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Updates in DR9

In SDSS, the spectra were observed through 3 arcsecond fibers, while in BOSS, they are 2 arcsecond. A number of standard stars (chosen by color to be F stars) are observed on each plate: fitting the absorption lines to stellar models gives a model for their true spectral energy distribution, which is used to make a model for the conversion of counts to flux density as a function of wavelength and position on the plate. Because the standard stars are observed simultaneously, spectrophotometry is possible even in the presence of clouds and differential chromatic aberration.

The spectrophotometry is normalized to PSF magnitudes for point sources.

The spectrophotometric algorithms were improved throughout SDSS-I/II. The calibrations for spectroscopic data released in DR7 and SEGUE2 (i.e., with the original SDSS spectrographs) are unchanged for DR9. The rms difference between PSF g and r magnitudes, and the synthesized g and r magnitudes from the calibrated spectra, is of order 4% for stars in DR7.

With its smaller fibers, BOSS spectrophotometry is not as accurate, with an rms difference between the imaging photometry and integrated spectrophotometry of stars of about 6%. Note that the imaging data now include the quantity fiber2flux, the flux of each object in each filter, measured through a 2′′ circular aperture.

There is also a systematic error in the calibration of quasar targets in BOSS spectroscopy. In order to maximize signal-to-noise ratio in the blue part of the spectra, the holes in plugplates corresponding to quasars are drawn to the expected position of the 4000 Å light (given atmospheric dispersion), and washers are added to the plate to move the focus appropriate for that wavelength. However, the standard stars (like the galaxies) are drilled for light at 5400 Å, and are therefore not on the same system. This means that the quasar spectra are biased blue, by an amount depending on airmass and position on the plate, but is of order 0.4 in spectral index.

Below we describe some of the details of previous improvements to the spectrophotometric calibration.

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DR7 Updates

Correction of Instability in the Spectroscopic Flats

Wiggles in the flat field determination
Figure A: The decomposition of the flat field of the first blue spectrograph (upper curve) into stable (lower curve, offset slightly for clarity) and unstable (interference) components. The unstable component is close to zero, but shows wiggles at wavelengths that shift from one exposure to another.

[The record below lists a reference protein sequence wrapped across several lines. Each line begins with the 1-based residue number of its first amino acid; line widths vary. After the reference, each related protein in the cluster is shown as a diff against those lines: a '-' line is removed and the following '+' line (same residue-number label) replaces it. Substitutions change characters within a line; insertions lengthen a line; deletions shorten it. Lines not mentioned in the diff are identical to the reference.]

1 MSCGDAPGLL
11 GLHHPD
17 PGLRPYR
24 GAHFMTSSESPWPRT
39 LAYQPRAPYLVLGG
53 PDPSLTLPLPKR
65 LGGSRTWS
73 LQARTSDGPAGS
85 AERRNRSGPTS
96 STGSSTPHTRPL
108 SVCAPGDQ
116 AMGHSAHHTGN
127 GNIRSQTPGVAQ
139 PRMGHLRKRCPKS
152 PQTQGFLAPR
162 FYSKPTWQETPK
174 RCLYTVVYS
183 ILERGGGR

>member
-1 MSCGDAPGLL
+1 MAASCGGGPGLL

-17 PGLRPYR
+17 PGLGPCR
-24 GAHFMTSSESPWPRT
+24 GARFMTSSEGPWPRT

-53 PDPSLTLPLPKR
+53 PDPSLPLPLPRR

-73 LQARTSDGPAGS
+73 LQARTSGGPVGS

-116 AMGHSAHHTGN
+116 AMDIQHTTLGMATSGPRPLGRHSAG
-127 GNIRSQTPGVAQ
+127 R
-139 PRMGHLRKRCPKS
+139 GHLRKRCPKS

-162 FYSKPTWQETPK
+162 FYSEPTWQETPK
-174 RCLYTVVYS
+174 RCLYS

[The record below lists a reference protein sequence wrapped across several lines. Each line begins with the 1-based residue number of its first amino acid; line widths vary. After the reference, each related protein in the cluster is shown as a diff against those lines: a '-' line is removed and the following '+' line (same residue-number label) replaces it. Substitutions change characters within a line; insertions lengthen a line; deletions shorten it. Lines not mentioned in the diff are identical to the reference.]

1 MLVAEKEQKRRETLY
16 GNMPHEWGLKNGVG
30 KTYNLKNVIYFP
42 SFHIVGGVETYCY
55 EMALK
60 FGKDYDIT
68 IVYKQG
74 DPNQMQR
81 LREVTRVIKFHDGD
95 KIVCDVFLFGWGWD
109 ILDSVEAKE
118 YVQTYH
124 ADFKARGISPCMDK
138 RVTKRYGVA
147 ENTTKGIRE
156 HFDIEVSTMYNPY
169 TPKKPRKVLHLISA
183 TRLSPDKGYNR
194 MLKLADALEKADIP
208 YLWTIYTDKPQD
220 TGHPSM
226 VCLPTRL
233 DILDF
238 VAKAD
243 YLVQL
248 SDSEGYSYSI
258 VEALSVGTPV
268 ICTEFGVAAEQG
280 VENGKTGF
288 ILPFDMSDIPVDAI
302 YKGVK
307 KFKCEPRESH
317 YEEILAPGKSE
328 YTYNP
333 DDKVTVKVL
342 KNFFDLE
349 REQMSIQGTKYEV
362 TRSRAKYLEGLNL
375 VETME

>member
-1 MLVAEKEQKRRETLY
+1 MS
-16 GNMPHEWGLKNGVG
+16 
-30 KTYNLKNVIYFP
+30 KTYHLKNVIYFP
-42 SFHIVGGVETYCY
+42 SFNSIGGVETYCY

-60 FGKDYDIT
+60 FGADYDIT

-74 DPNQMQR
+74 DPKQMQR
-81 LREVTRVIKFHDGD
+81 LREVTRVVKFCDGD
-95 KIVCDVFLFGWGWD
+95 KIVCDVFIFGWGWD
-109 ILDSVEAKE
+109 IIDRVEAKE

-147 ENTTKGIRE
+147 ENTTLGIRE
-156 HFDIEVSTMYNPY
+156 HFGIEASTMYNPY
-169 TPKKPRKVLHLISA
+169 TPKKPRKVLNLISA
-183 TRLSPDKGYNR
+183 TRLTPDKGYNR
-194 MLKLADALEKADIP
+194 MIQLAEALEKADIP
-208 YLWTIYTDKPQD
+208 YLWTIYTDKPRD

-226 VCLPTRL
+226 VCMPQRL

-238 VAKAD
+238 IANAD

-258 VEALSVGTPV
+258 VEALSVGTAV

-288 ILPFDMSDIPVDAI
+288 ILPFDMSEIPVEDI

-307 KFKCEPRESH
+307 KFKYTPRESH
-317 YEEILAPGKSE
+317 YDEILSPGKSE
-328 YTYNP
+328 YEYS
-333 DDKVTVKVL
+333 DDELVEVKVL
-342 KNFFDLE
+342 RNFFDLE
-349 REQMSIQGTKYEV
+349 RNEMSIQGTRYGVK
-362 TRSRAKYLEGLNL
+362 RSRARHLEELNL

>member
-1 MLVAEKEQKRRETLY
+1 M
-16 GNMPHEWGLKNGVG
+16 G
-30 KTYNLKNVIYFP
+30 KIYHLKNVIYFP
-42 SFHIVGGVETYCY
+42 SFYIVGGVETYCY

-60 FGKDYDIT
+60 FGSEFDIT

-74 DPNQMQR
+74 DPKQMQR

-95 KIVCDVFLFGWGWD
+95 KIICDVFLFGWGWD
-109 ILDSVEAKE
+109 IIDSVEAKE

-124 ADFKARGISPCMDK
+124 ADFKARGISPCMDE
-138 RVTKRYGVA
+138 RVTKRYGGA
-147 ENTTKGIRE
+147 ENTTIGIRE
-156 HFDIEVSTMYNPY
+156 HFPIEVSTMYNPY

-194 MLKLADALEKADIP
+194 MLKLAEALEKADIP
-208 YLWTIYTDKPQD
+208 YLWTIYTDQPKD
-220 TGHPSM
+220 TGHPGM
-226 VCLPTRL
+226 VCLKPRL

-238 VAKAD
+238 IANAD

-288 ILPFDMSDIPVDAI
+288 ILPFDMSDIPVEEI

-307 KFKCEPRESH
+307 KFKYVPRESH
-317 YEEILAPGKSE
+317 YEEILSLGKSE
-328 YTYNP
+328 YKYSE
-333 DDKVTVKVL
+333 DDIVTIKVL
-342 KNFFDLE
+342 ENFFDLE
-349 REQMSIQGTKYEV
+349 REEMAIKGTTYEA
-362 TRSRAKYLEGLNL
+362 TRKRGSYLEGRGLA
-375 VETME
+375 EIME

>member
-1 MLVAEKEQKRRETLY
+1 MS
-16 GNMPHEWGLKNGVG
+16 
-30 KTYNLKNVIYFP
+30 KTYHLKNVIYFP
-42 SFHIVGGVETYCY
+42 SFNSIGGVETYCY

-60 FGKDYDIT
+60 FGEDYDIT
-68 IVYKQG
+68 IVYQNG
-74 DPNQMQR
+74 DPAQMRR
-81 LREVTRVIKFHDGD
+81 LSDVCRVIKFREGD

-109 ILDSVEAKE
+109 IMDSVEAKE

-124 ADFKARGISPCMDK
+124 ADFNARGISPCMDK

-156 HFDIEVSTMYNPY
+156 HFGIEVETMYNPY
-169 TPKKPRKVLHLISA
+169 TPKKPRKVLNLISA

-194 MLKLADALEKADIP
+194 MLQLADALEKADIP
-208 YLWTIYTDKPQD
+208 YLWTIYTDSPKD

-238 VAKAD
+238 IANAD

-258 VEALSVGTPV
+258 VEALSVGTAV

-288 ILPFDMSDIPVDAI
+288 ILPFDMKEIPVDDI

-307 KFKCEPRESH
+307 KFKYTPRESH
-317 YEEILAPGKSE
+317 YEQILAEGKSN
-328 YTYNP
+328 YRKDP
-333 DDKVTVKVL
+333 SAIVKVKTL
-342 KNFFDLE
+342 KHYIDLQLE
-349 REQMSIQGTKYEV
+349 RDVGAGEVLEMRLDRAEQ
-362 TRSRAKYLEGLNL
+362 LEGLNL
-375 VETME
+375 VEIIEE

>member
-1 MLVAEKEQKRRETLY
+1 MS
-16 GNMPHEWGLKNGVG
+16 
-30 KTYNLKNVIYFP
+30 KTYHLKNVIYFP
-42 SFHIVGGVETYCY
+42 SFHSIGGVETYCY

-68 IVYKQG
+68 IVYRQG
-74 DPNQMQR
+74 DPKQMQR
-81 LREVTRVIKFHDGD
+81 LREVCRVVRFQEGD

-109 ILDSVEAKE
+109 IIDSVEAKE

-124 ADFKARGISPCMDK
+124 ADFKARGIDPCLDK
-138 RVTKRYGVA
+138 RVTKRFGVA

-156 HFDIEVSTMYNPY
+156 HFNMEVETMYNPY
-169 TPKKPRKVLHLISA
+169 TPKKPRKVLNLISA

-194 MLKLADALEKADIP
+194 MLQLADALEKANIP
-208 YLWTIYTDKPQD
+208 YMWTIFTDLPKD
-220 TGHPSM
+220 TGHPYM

Meidan flux ratios of plate 1916
Figure B: Median flux ratios over all objects in the three exposures of plate 1916, before (left) and after (right) correction for the moving interference filters. The ratio is fit to the derivative of the interference component of the flat field (Figure A) after allowing for an arbitrary wavelength shift.
Spectrum of an A0 star observed by SEGUE
Figure C: The spectrum of SDSSJ172637.26+264127.6, an A0 star observed as part of SEGUE. The strong broad lines are due to Balmer absorption. The red spectrum is that available in DR6, while the black spectrum is from DR7.

Spectroscopic flatfields for the blue camera in the first spectrograph contain an interference pattern produced by the dichroic. The thickness of the dichroic coating is believed to be sensitive to the ambient humidity, and moisture which enters the system during plate changes affects the instrument response, shifting the interference pattern in wavelength in unpredictable ways on timescales comparable to the 900 s exposure time.

The flats applied in processing were exposed several minutes prior to, or after, the science frames and therefore were not always representative of the true instrument response at the time of exposure. The interference pattern is most pronounced in the 3800-4100 Å region of the spectrum and, when shifted during exposure, causes significant distortion of the H and K Calcium lines in stellar spectra, systematically affecting estimates of metallicities and surface temperatures.

Flats obtained under different conditions were used to identify and model the stable and unstable (shifting) components of the flat, as shown in the Figure A (Figure 7 of the Data Release 7 paper*).

With this model in hand, we looked for shifts in the interference pattern over the typically 45 minute time a given plate was observed by comparing the results of the individual 15-minute exposures for each object. Thus, we took ratios of the extracted spectra from the separate exposures, and medianed them over all objects on a plate, giving results like those on the left-hand side of Figure B (Figure 8 of the Data Release 7 paper*).